Junked SA spooks property stocks

Stock picking is becoming increasingly important.

Investors who have enjoyed attractive returns from property stocks may have been disappointed with the lackluster performance of the sector, thanks to the volatile rand and bond market.

The SA listed property index (Sapy), which makes up the JSE’s 20 largest real estate stocks, has been on the back foot since February. The index has shed 1% in total returns delivered in the year to April 7, emerging as the worst performing asset class compared with equities, cash and ten-year government bonds.

Latest figures from Stanlib show that equities delivered total returns of 5.5% and 2% for both cash and bonds.

Stanlib’s head of listed property funds Keillen Ndlovu said at some point this year, the sector was up almost 6% but all gains were eroded by higher bond yields. The property sector generally has a relationship with bond yields – when bond yields fall property prices rise and vice-versa.

Bond yields have risen on the back of a weak rand, which has been negatively affected in recent weeks by political uncertainty and last week’s double ratings downgrade to junk status by S&P Global Ratings and Fitch.

The rand has weakened by 3% and bond yields have risen as high as 8.9% since president Jacob Zuma’s politically-charged cabinet reshuffle.

Nesi Chetty, head of property at MMI Investments & Savings, said despite the big swings in the Sapy index, property stocks are trading at an attractive forward yield of 7% to 9%. Heightening the attractiveness of valuations in the sector is that SA-focused JSE-listed property companies are still posting inflation-beating dividend growth of 8%.

Stock selection in SA’s listed property sector is increasingly important but also difficult given the sustained volatility in share prices. “You want to be invested in companies with high dividend growth and don’t have to do a lot to get growth over the next 24 months,” said Chetty.

A look at the performance of individual property stocks shows a wide divergence between the winners and losers in the first three months of 2017 (see below).

Best performing property stocks in the year to March 31
Company Total returns  Share price movement 
Ingenuity Property Investments 17.78% 17.78%
Dipula Property Fund-B 16.67% 30%
Ascension Properties- A 14.56% 5.49%
Gemgrow Properties-B 14.24% 7.69%
Texton Property Fund Limited 14.18% 3.54%
Worst performing stocks    
Tradehold Limited  (18.56%) (20.21%)
Acsion Limited (17.58%) 5.49%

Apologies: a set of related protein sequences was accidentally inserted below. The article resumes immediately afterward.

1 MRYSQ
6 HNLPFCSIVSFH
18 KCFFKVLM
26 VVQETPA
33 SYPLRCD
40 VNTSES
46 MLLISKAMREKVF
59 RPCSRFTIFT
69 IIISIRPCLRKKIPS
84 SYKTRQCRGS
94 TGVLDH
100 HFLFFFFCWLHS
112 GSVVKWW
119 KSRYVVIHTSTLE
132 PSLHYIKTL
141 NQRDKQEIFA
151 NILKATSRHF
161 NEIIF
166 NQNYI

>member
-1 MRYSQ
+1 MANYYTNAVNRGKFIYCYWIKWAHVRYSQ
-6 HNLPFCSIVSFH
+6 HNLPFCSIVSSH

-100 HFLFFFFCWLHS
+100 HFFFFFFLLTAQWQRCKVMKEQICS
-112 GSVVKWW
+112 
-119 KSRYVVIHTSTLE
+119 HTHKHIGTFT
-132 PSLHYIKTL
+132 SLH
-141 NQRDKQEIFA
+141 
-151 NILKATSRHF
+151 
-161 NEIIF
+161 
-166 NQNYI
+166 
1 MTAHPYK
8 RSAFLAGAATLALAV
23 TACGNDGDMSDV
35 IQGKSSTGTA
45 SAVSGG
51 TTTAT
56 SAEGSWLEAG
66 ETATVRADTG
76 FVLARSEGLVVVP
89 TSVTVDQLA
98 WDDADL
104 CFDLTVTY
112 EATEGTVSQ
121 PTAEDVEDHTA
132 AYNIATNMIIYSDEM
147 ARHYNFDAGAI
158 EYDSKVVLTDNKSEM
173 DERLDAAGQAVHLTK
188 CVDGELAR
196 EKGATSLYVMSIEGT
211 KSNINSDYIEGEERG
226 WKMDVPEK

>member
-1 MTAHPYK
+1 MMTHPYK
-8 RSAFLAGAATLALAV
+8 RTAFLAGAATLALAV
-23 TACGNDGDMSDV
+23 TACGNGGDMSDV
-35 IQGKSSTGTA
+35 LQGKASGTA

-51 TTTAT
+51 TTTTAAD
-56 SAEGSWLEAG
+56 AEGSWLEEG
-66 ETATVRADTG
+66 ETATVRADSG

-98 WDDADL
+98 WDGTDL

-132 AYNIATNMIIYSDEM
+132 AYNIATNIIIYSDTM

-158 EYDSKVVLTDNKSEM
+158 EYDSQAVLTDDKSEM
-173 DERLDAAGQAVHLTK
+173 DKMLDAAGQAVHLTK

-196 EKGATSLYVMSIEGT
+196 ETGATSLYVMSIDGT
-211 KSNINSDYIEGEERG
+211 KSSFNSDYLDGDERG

New Europe Property Investments (12.45%) (8.32%)
Redefine International  (7.27%) 2.61%
Mara Delta  (6.78%) (10.81%)

Source: Catalyst Fund Managers, Moneyweb.

SA-focused property companies have emerged as the best-performing stocks and the biggest losers are offshore property stocks, which are still recovering from the recent rand strength.

Even the share prices of liquid sector heavyweights including Growthpoint Properties, Redefine Properties and Hyprop Investments have been volatile in recent weeks as they have a large number of foreign shareholders, who have sold down their stock as political uncertainty heightened.

Ndlovu said Stanlib has been selectively increasing its offshore exposure, taking advantage of discounted prices. It has recently increased its allocations to Romania-focused New Europe Property Investments (Nepi) and Europe-focused MAS Real Estate. Both companies raised new capital (R1 billion each) in March.

“The call to gradually increase offshore exposure (like Nepi and MAS) is based on fundamentals and valuations and not on currency speculation or movements,” he said.

MMI Investments & Savings also currently finds value in MAS and Poland-focused Echo Polska Properties (EPP), whose share price has been sold down by 2% in the past three months. MMI’s property analyst Pelo Manyeneng said given the sell-off in EPP’s share price, a strong recovery is expected as the company’s pending acquisitions “have significant yield enhancing asset management opportunities”.

Cape-based Catalyst Fund Managers believes that property fundamentals of companies will drive long-term property returns. “But in the short-term foreign exchange volatility is a feature we need to contend with in the SA’s listed property sector,” the company said in a note.


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just remember what I said – stay away from these!!!!

Please explain why…just invested in Listed property shares…?